No easy access for e-cigarettes in Callaway
"If you get hooked on it young, you get hooked for life," said Callaway Mayor Pamn Henderson, in reference to kids using tobacco products.
In June, members of the group Students Working Against Tobacco (SWAT), brought up the accessibility of tobacco products, specifically e-cigarettes.
"They can't just be accessible, they can't be. They call it self-serve, you can't just walk up and pick something up and check it out," said Mayor Henderson.
Tuesday, Callaway commissioners amended the city's tobacco placement law.
Now, e-cigarettes can no longer be in front of a store's cash register and must be kept out of arm's reach, all in the hopes of stopping kids using the electronic devices.
"When products are placed at the level, eye levels of youth, and things like that, it can influence their future decisions on whether or not they use those products," said Heather Kretzer with the Florida Department of Health in Bay County.
Having these products at eye level isn't the only thing influencing young kids into trying something harmful.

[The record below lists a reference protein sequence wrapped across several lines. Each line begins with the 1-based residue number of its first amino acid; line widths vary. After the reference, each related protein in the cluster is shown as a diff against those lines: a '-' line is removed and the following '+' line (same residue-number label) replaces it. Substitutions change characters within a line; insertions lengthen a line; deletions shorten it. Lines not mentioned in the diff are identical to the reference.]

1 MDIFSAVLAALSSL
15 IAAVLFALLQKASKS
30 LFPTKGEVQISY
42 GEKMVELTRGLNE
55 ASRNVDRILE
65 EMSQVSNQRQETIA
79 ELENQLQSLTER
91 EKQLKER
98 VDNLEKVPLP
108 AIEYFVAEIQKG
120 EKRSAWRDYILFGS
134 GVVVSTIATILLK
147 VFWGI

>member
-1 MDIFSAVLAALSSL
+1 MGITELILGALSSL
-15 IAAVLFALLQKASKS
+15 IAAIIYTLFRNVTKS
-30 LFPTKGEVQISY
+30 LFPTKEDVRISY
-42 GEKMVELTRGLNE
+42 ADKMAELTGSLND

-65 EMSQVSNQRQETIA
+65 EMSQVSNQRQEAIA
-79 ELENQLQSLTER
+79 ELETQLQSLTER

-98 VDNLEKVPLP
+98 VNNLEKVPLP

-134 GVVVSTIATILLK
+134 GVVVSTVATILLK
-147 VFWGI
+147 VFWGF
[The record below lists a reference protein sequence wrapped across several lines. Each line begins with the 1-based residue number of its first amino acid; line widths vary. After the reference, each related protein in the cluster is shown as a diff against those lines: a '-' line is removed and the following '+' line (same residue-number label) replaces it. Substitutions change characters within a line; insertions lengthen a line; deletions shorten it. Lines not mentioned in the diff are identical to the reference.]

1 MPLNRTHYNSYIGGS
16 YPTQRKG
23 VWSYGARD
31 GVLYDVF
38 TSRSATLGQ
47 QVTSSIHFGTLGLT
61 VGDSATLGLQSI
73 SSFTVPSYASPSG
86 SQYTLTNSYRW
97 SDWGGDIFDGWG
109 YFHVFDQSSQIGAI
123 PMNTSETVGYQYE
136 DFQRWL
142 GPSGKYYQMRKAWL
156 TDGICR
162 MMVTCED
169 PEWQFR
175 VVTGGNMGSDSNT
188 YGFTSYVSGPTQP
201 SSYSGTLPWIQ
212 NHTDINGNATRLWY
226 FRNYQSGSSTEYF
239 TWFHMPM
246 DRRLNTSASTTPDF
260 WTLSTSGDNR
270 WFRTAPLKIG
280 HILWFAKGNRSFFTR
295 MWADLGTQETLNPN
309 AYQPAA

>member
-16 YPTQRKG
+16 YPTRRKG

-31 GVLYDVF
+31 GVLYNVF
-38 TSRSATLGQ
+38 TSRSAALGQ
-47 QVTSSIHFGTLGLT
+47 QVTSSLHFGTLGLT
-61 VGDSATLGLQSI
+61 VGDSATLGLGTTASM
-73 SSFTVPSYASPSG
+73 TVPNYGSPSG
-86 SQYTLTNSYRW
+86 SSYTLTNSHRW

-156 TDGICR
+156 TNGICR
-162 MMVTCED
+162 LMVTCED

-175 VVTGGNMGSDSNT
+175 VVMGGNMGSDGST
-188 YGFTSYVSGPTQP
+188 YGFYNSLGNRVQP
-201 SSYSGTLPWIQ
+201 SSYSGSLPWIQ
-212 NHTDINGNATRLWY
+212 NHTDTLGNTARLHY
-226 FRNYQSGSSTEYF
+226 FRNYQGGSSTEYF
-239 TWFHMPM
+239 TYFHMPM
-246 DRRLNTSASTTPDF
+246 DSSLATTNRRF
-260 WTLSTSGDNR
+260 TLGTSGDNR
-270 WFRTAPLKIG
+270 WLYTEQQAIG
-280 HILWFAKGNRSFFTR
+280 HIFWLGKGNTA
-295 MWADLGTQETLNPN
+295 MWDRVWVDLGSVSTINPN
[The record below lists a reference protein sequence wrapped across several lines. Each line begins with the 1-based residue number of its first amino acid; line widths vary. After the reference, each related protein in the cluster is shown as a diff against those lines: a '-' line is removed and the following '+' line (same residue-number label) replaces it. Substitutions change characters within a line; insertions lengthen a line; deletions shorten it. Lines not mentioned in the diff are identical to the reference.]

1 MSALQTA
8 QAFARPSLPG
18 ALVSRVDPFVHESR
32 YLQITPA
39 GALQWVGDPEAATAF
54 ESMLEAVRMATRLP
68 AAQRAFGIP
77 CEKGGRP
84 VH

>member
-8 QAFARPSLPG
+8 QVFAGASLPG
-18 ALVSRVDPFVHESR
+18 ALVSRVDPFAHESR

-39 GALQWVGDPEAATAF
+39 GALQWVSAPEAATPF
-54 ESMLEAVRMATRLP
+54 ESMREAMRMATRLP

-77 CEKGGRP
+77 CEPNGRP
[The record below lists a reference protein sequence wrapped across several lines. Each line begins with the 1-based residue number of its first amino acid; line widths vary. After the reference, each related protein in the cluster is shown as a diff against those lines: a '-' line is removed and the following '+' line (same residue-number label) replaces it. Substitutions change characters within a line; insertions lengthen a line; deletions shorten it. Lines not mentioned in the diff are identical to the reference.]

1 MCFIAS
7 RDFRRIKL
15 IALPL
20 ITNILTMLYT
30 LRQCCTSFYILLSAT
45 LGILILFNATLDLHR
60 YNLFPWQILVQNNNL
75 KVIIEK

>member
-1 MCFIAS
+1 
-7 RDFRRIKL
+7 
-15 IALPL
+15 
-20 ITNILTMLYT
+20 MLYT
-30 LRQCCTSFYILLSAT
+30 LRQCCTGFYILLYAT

"Youth may enjoy you know fruit flavors and candy flavors and they have very colorful packaging," said Kretzer.
Mayor Henderson says Callaway wants to hold its retailers responsible.
"If somebody violates these, you know, actually sells either tobacco or alcohol products to children under the age, that we could bring a nuisance abatement against them," said Mayor Henderson.
This is a matter Callaway says it's taking seriously.
"You get a warning, the second time you get a fine and, you know, it could get more serious from there," said Mayor Henderson.
The city is still going over what exactly the repercussions would be for businesses that violate the law, but most importantly they're concerned with the health of local kids.